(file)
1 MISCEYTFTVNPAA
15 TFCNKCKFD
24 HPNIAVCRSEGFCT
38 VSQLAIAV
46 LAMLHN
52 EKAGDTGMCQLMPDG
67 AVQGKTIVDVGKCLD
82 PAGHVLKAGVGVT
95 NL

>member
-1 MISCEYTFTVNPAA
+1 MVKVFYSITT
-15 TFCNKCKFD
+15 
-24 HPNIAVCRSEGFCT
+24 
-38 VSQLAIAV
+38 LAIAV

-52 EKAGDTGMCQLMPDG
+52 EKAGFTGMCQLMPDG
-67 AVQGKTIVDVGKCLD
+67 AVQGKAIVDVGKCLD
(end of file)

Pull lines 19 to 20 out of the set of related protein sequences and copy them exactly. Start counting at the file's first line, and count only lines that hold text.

-52 EKAGDTGMCQLMPDG
+52 EKAGFTGMCQLMPDG